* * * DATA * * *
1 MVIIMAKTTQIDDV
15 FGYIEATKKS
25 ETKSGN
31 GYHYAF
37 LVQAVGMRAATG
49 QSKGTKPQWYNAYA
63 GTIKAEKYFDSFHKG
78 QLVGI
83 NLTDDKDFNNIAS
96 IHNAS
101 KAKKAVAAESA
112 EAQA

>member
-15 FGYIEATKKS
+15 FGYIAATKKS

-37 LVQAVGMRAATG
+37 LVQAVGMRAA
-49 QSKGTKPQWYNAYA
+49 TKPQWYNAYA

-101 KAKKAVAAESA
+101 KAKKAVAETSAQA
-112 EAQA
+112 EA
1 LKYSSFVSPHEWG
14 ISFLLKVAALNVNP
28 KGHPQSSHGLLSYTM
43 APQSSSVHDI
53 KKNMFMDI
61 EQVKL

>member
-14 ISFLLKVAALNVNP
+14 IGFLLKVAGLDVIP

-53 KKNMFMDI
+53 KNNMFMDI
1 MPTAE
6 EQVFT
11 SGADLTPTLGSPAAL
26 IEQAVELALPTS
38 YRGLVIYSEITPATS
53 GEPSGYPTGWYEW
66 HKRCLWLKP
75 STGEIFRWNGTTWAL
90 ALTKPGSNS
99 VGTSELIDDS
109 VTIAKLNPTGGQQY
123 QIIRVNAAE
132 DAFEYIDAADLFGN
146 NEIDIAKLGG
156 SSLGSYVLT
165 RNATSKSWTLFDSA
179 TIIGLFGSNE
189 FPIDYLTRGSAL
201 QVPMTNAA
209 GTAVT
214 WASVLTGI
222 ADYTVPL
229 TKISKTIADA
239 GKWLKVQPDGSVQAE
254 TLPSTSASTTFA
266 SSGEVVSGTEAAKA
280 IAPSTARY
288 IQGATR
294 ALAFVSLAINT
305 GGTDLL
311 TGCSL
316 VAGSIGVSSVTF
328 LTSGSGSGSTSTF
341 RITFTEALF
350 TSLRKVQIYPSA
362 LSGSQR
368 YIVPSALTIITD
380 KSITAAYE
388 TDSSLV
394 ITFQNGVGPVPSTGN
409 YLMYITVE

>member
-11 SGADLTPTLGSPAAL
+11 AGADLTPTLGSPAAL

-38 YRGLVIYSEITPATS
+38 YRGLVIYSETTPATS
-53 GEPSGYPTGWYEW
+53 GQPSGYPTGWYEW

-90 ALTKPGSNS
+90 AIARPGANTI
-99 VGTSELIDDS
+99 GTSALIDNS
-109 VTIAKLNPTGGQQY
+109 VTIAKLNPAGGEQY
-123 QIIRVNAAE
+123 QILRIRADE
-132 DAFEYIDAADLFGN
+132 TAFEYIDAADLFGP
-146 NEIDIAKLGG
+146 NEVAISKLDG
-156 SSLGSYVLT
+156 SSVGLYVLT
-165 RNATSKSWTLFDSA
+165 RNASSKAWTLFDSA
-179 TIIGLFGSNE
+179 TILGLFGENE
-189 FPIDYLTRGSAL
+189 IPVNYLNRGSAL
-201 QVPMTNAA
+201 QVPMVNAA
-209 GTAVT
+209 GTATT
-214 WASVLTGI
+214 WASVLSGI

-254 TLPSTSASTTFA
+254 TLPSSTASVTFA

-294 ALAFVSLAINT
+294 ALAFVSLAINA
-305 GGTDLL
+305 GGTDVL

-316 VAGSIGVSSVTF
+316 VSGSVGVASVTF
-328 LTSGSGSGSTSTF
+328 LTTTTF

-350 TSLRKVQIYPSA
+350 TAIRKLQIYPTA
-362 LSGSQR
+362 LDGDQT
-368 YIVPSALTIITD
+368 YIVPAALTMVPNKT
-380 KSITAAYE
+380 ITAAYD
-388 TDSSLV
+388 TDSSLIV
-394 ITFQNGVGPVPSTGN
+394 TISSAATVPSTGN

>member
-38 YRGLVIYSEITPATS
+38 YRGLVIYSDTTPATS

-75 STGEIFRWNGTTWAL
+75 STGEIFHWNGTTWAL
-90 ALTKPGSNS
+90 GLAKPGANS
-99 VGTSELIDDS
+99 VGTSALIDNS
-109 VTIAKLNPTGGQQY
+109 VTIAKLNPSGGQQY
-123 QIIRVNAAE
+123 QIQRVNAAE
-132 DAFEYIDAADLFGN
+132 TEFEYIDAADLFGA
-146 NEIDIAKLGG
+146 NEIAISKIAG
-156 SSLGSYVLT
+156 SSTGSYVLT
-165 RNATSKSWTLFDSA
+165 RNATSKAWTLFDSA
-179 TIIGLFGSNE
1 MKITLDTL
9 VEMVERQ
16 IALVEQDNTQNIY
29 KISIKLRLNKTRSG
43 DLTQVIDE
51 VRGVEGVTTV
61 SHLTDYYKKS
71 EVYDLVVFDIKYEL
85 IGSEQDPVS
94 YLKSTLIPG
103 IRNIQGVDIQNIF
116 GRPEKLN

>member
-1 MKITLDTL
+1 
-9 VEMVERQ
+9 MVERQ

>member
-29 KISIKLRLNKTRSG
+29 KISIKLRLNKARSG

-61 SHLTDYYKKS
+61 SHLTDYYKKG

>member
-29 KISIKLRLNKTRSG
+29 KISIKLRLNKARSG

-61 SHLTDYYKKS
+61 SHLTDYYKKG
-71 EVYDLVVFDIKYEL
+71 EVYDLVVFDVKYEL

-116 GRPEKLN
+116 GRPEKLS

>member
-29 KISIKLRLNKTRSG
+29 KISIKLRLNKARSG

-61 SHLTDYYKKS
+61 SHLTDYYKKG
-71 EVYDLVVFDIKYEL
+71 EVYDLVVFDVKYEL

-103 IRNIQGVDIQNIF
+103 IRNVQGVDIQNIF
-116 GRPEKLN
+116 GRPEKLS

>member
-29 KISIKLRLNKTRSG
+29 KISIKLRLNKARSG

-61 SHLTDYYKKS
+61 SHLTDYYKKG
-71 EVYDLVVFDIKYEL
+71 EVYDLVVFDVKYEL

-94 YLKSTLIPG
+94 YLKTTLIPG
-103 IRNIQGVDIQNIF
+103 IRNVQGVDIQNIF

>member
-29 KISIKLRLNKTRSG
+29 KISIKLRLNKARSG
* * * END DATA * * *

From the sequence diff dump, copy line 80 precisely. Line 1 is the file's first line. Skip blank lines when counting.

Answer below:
+38 YRGLVIYSETTPATS